Borden was founded in 1905 and originally named Baltimore. It was later renamed by the Canadian National Railroad (CNR) in honor of Sir Frederick Borden, a Nova Scotia doctor and Minister of Militia in Sir Wilfred Laurier's Cabinet. The railway reached Borden in 1906 and the village was incorporated three years later. The first council consisted of Thomas Graviston, William Tallis, and Norman Smith. Mr. Smith served on the council for 35 years.
Borden is a community built on volunteerism and spirit. Our rich history is visible through local venues such as Carrie's Troubadour Shoppe, formally Foster's General Store (opened in 1920), and the Borden Museum, which features a replica of the home of Rt. Hon. John G. Diefenbaker, Canada's 13th Prime Minister. Historic home town of Rt. Hon. Prime Minister John G. Diefenbaker, early 1900's artist F. N. (Frederick Nicholas) Loveroff, as well as political activist, speaker & author David Orchard.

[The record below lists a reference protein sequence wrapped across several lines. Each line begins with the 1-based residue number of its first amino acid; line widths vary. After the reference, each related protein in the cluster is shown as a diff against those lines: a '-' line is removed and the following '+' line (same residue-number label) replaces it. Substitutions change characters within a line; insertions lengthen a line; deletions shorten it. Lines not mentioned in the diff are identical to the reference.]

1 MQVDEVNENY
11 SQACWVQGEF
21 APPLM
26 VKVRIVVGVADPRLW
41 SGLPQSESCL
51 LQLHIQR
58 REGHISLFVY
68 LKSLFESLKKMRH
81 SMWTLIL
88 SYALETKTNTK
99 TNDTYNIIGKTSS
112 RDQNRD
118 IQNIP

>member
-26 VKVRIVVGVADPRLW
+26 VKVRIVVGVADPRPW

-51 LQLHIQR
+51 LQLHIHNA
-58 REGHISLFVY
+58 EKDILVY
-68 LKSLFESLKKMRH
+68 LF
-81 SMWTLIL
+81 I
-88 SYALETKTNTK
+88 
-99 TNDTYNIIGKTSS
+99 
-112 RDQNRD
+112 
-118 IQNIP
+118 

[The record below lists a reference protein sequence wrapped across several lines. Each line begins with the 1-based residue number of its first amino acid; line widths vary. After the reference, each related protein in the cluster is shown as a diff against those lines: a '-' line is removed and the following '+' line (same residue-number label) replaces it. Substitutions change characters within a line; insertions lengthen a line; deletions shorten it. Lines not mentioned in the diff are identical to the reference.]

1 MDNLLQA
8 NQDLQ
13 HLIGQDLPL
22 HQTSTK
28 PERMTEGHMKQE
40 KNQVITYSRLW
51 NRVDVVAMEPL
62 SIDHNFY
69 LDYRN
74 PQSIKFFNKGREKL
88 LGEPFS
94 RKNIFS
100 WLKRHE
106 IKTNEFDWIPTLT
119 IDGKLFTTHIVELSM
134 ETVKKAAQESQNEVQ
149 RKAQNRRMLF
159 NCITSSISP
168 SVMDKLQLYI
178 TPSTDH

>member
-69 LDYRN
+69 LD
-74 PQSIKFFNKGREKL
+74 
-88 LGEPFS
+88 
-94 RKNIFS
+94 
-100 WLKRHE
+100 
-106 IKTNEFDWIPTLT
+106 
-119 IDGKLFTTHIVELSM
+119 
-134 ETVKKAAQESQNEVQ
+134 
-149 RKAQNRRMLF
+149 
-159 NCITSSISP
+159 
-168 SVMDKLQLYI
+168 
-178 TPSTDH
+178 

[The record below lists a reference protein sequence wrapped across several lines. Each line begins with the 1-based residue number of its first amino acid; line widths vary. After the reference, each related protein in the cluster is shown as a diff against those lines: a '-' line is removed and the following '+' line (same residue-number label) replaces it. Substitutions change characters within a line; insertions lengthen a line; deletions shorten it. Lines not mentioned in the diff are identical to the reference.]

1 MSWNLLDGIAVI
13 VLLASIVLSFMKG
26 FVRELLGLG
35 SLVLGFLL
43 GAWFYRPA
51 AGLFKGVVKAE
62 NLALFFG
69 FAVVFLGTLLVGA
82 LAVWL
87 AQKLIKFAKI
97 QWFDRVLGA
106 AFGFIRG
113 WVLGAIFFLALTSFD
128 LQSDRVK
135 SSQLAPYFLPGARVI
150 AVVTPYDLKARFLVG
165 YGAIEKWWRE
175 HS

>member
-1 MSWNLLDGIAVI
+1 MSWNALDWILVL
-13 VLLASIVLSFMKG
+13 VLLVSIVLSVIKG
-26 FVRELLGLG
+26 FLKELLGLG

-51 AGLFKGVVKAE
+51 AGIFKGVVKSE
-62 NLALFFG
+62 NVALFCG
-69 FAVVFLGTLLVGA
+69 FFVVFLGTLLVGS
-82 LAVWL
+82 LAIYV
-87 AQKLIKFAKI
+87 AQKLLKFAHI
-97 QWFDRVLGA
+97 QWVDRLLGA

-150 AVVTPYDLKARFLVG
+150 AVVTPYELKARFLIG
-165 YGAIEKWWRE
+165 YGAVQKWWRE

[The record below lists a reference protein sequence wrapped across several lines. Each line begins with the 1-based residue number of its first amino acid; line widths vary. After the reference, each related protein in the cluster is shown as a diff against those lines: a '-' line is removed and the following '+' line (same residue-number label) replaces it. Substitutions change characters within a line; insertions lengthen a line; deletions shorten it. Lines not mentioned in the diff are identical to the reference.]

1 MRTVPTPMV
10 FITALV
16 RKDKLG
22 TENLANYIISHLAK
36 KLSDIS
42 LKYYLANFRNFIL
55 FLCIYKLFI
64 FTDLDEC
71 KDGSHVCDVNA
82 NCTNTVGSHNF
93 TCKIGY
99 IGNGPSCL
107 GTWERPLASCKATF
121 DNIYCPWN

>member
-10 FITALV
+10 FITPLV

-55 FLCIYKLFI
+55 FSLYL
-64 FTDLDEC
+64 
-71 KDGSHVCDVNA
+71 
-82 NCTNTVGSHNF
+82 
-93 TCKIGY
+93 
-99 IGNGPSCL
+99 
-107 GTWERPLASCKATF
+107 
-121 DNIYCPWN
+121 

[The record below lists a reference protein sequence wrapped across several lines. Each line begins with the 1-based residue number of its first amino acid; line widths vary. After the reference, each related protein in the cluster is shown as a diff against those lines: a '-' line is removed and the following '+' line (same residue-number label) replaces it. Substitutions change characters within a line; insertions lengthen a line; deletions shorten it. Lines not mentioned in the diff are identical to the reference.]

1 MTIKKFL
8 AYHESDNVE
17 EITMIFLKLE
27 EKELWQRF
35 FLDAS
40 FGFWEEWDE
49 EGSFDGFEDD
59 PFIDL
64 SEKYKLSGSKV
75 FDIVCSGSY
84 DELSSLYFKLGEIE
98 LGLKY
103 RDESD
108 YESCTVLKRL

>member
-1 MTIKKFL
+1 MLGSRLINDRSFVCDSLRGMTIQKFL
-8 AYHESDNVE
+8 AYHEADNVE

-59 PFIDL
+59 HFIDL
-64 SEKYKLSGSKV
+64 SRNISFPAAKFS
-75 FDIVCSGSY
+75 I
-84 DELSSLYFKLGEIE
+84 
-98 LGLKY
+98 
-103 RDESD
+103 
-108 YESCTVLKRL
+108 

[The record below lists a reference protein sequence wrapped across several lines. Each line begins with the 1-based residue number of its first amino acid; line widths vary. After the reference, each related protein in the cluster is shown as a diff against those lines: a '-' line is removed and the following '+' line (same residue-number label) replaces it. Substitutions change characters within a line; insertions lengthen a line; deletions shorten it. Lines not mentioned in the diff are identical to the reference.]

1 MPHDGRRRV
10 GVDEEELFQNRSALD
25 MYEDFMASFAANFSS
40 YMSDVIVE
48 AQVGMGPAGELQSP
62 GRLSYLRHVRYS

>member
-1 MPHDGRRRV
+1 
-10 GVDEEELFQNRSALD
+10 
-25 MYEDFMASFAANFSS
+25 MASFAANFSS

Borden celebrated its 100th anniversary in 2005 with a weekend full of activities. Many local and past residents were here to renew acquaintances and enjoy a lot of visiting and reminiscing. In that year a 2nd edition of the Borden History book was published. The book contains a great collection of Borden's history and biographies of the families that lived here at the time. "Our Treasured Heritage" can be purchased at the village office.